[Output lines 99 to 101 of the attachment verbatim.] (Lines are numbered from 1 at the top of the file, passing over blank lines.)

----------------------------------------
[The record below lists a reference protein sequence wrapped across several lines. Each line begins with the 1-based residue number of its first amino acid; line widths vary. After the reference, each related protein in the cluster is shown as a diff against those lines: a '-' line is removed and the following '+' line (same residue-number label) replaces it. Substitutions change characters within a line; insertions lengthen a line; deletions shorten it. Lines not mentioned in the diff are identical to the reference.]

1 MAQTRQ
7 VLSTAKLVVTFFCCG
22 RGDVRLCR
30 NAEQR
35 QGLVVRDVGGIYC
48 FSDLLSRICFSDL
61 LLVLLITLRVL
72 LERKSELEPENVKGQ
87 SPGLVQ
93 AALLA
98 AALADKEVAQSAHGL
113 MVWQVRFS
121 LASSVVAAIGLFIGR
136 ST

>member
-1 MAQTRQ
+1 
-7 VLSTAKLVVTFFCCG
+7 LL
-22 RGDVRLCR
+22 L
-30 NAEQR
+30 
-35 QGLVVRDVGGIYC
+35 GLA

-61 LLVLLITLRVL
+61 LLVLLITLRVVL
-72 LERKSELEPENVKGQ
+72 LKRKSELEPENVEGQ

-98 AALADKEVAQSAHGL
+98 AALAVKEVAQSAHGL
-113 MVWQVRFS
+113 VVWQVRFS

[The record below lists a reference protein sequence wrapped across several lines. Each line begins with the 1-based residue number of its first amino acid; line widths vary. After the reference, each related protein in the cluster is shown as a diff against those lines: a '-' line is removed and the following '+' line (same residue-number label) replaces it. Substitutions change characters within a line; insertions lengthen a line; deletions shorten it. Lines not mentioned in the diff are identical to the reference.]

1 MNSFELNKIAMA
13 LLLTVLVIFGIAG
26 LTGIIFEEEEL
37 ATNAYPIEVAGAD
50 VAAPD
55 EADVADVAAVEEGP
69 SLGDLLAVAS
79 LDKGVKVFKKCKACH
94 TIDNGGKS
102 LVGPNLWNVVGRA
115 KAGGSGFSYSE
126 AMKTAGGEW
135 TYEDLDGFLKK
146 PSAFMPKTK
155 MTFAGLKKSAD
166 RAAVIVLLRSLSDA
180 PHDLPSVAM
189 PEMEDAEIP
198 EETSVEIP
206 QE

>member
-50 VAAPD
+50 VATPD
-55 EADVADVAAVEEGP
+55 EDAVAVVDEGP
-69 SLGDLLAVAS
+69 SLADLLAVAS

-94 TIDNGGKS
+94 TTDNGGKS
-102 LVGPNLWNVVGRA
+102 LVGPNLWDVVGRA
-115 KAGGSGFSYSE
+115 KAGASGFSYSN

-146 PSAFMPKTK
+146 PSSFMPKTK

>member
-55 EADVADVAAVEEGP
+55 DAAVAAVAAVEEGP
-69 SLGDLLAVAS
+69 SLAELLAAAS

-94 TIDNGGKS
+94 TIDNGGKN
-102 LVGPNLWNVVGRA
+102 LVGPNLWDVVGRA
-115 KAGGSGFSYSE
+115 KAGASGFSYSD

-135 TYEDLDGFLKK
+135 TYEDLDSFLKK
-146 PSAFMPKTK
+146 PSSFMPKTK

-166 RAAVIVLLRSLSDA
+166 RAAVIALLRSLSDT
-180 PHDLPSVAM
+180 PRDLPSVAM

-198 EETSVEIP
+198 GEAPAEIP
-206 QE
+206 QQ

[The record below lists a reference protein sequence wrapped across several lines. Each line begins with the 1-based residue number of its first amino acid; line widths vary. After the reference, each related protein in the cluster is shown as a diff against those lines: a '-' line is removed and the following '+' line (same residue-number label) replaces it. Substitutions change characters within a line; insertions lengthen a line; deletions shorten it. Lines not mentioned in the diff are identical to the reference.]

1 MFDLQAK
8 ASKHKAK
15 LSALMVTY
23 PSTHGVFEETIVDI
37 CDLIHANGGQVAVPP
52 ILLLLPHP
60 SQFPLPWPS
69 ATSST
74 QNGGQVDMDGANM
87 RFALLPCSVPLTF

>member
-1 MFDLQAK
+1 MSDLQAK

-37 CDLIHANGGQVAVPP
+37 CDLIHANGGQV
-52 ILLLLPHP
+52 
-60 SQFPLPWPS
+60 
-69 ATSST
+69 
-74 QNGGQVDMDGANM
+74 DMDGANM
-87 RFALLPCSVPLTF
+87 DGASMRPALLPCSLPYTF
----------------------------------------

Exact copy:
37 CDLIHANGGQVAVPP
52 ILLLLPHP
60 SQFPLPWPS